Candice Millard Quotes
Candice Sue Millard (born c. 1968) is an American writer and journalist. She is a former writer and editor for National Geographic and the author of three books: The River of Doubt: Theodore Roosevelt's Darkest Journey, a history of the Roosevelt–Rondon Scientific Expedition of the Amazon rainforest in 1913-14; Destiny of the Republic: A Tale of Madness, Medicine and the Murder of a President, about the assassination of James A. Garfield; and Hero of the Empire: The Boer War, a Daring Escape, and the Making of Winston Churchill, about his activities during the Boer War.
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When I began work on my first book, The River of Doubt, which tells the story of Theodore Roosevelts 1914 descent of an unmapped river in the Amazon rainforest, I thought of it as a tale of adventure, exploration and extraordinary courage.
With the Lincoln assassination, the South didn't feel it could mourn along with the North. But Garfield was beloved by all the American people. He was trusted and respected by North and South, by freed slaves and former slave owners. Also by pioneers, which his parents had been, and by immigrants.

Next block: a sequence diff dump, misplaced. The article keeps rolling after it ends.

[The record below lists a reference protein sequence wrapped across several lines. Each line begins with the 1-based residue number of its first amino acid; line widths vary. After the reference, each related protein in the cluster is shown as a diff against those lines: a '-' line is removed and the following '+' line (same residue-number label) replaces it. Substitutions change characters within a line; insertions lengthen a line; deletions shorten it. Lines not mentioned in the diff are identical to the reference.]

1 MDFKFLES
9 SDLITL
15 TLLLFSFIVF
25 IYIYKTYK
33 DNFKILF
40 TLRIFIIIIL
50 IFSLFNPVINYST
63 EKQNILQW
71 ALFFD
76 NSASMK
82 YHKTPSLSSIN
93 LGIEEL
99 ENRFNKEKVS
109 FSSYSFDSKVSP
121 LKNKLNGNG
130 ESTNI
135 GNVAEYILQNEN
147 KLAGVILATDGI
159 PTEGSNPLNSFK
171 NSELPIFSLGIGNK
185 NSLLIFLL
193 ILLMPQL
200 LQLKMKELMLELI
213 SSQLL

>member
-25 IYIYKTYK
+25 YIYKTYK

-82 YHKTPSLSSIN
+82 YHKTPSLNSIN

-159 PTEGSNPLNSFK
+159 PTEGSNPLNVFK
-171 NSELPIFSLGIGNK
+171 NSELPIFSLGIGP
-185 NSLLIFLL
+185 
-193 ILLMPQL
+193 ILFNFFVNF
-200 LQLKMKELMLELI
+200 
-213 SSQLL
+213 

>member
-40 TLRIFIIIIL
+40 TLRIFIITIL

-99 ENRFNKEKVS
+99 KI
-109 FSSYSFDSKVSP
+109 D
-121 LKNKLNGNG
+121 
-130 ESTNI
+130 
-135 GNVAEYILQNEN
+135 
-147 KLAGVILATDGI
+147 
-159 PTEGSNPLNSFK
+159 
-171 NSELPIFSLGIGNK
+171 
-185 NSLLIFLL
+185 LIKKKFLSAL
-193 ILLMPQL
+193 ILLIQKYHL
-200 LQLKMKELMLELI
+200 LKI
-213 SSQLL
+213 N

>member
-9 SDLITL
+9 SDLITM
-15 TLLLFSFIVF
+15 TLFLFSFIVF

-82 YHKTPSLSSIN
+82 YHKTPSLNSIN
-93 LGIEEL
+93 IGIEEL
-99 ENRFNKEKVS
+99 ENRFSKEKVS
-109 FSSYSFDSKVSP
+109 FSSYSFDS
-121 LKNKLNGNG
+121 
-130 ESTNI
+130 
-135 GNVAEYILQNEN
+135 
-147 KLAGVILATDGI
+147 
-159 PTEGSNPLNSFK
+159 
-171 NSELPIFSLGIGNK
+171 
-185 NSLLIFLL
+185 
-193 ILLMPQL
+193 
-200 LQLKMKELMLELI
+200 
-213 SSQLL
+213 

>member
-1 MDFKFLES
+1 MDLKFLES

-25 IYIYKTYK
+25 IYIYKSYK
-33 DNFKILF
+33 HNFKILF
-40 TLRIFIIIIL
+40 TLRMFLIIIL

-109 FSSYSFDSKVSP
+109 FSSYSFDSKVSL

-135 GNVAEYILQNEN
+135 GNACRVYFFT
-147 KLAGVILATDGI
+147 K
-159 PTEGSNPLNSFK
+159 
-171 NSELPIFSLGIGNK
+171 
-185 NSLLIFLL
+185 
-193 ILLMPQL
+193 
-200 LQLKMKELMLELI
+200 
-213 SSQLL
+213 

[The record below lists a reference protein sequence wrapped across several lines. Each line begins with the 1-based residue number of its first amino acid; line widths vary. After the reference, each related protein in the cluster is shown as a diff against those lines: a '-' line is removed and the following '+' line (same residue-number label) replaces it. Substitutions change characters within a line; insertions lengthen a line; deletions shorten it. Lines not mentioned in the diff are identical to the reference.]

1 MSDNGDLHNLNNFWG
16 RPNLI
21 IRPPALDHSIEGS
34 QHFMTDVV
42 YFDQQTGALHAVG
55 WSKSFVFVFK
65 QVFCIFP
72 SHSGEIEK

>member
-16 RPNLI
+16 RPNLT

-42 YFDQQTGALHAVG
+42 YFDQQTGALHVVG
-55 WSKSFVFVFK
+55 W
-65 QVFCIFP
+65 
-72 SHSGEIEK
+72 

If uncovering the truth is the greatest challenge of nonfiction writing, it is also the greatest reward.
Honor in the Dust' is less about the freedom of the Philippines than the soul of the United States.
Late-19th-century America, with all its chaotic change and immense potential, seems to have been the perfect place to become not someone else, but someone new.
As someone who has long loved history and reads a lot of history, especially when you get a distance like 130 years, these people can seem almost mythical, and you need something tangible to make them real.
The author points out strikingly different reactions to calamity. While many passengers of a devastating shipwreck were thankful to be alive, future presidential assassin Charles Guiteau saw his being spared as proof of his exceptionalism rather than of the grace from which he benefited.
As I have encountered difficult moments in my own life, I have been privileged to learn from the great men I have come to know as a writer.
I had a moment in the Library of Congress among the presidential papers. I opened a folder, and there was an envelope in it. The front of the envelope was facing the table, so I didn't know what was in it. I opened it and out spilled all this hair. I turned the envelop over and it says, 'Clipped from President Garfield's head on his deathbed.'
More often than not, real life is so rich, complex and unpredictable that it would seem completely implausible in the pages of a novel.
She (the First Lady, entering the room with her gravely wounded husband) would admit fear but not despair.